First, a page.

Not mentioned in the three articles cited above, is a letter dated April 8, 2004 to the Presiding Judge of the Superior Court, Terrence Boren* (Re: Appearance of Improper Conduct Among Judiciary) regarding "A disturbing event in early February 2004" and requesting that he, Boren, investigate. McCarthy, writing as Chairperson of the Judicial Survey Committee wrote that after the survey was finalized in February, the co-president of MCWL received a telephone call from judge Duryee's husband, an attorney, who said among other things, that publication of the judicial survey "would drive a wedge between the MCWL and the Judiciary".

McCarthy wrote that "... his statements may be inappropriate and were interpreted by some as a threat of retaliation by Judge Duryee. She also wrote, "We have also since heard that judge Duryee sent an e-mail to certain members of the local Bar indicating a hostile position toward the MCWL Board in connection with the survey."

(*Boren received no rating because so few lawyers, rated him that the small number was statistically insignificant and any rating would be invalid. There was no explanation as to why Marin County Lawyers responding anonymously, would not rate a Presiding Judge: i.e. "fear factor? See Lawyers Comments below.)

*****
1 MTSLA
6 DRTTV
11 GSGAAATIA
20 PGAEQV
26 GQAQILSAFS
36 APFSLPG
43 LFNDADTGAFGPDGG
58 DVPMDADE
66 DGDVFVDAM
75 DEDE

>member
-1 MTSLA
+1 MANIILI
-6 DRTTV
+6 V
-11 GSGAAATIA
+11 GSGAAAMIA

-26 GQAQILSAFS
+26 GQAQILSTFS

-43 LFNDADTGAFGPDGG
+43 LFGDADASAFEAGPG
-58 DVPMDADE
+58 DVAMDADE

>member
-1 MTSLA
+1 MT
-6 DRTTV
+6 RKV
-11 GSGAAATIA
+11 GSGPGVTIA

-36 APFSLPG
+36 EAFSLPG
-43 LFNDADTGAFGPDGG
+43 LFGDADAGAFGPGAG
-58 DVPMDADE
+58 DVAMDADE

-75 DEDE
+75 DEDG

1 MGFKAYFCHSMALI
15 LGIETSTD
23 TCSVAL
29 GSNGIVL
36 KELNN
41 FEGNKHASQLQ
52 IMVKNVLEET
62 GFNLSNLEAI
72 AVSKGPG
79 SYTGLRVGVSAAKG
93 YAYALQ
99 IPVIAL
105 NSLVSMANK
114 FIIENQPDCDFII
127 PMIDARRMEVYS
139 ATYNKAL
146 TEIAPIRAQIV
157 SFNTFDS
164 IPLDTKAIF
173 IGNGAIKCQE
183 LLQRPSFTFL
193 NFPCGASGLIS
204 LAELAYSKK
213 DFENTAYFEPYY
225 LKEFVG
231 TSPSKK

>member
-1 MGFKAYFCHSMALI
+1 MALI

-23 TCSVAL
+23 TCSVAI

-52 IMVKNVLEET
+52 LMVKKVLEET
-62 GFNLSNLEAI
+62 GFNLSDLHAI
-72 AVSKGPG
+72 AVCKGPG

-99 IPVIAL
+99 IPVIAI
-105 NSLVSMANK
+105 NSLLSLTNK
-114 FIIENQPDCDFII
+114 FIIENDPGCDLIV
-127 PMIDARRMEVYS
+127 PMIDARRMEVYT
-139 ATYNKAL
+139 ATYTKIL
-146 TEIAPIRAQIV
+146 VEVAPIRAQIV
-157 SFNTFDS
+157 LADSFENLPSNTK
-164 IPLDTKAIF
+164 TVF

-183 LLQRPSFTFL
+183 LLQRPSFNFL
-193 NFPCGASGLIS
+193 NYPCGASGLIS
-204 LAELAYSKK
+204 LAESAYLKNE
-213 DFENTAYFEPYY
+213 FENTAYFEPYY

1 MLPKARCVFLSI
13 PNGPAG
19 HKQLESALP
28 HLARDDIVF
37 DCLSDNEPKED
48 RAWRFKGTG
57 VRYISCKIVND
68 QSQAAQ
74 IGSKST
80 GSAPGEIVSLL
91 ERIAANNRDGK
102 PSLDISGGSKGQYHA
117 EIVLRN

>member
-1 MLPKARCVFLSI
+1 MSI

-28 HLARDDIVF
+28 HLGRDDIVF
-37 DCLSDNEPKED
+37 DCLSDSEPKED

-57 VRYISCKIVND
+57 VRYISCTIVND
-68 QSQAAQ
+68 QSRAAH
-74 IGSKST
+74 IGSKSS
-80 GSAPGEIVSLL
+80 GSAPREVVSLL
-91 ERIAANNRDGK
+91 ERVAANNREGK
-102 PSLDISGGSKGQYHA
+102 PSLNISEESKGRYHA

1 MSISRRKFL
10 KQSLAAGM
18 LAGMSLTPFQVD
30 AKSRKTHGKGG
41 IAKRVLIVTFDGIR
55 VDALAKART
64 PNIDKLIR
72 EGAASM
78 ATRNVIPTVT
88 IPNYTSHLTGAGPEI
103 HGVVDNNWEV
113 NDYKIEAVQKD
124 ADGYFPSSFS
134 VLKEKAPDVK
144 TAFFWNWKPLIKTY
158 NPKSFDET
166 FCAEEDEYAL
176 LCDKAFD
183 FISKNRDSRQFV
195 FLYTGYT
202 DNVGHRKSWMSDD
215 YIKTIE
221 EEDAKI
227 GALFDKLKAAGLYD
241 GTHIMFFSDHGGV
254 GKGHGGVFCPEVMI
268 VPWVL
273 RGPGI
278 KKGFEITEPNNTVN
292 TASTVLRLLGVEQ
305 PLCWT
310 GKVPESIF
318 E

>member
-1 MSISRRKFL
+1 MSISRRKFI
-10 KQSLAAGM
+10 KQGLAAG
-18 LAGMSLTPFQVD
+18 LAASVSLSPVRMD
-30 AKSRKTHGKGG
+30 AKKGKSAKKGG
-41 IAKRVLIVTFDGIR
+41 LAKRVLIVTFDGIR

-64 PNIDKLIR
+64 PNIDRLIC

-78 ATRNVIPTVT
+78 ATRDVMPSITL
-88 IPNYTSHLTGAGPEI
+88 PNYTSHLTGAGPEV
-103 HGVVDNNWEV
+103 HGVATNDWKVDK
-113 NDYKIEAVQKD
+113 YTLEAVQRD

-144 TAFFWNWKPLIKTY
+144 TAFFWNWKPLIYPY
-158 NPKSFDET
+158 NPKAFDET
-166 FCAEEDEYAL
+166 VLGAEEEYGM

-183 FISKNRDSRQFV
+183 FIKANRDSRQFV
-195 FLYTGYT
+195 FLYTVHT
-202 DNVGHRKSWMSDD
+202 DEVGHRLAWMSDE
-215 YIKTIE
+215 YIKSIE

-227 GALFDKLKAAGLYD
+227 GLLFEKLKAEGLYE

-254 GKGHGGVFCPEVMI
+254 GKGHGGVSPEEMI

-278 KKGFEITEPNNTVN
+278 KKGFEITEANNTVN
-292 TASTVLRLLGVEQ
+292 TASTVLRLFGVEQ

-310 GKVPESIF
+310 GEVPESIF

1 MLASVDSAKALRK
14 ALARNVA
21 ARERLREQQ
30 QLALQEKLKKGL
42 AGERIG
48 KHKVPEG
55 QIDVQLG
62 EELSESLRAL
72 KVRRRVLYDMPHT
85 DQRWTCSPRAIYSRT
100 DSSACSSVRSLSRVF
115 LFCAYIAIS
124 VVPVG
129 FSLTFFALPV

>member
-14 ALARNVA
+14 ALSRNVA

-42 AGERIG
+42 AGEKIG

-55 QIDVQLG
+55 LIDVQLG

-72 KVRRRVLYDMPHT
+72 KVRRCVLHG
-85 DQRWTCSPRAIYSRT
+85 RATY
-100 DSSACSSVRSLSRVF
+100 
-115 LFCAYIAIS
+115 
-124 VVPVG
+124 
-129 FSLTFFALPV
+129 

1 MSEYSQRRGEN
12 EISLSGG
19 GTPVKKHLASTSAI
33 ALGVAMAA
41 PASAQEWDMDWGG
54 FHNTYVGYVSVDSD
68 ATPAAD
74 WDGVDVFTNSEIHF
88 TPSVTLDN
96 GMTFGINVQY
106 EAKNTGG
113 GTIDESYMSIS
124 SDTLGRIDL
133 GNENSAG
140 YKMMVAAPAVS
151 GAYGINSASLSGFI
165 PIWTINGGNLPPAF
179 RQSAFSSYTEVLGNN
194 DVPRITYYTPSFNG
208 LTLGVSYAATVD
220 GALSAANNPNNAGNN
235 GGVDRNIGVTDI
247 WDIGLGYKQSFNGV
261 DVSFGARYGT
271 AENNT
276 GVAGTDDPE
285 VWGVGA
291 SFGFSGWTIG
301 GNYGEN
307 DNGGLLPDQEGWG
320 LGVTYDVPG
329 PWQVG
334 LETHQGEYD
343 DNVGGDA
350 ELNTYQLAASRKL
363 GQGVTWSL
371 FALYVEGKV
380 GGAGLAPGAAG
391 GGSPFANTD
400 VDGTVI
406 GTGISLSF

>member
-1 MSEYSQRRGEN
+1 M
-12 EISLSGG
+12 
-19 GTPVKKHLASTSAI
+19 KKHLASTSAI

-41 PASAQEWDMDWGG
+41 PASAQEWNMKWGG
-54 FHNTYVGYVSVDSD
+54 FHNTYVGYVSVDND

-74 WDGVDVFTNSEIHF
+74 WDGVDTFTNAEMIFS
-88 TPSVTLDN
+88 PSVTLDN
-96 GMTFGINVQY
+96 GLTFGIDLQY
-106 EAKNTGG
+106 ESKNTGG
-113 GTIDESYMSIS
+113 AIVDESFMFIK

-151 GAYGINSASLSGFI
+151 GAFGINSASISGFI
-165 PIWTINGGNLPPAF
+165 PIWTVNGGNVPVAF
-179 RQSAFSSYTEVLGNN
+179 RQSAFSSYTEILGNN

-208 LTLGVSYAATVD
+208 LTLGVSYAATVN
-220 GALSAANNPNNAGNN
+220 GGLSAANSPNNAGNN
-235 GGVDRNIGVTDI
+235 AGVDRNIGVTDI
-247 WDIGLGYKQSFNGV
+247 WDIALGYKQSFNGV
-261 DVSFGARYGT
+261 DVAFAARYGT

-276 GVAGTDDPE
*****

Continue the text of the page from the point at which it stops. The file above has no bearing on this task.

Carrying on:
Trouble Ahead For Judges?

From the information released so far, the survey was ready for release in February, but withheld. i.e. until after Judge Dufficy's contested election. Because Dufficy rated low, it would certainly have been seen as politically motivated and as aiding Dufficy's two opponents, both of whom do not practice before the Marin County Courts. (Coastal Post April and May "Did Judge Dufficy Lie and Deceive the Voters? Parts I and II.)

After Dufficy's election, there was evidently serious disagreement among the Women Lawyers group over releasing the survey. The other two judges who rated low, Duryee and Sutro, are up for election later this year and if the survey was withheld for one, what about the other two? Was the contention because the survey was incomplete, inaccurate or because it was offensive, upsetting and perhaps dangerous?

On April 8, 2004 McCarthy complains of a perceived threat. May and June pass and on July 12, 2004 the survey is formally released. On July 20th the IJ and the Daily Journal publish criticism, "Judges Fume..." and "Bench Survey Called Unfair." The following day the Journal prints, "Group's President Defends Judicial Survey". Both papers fail to mention the specific complaint to judge Boren dated April 2004. It looks like Marin County lawyers are restive, but not quite in revolt --- at least not yet --- and two incumbents may have a bitter struggle to protect their seats on their judges bench in the center of local power, the Marin County Hall of Justice.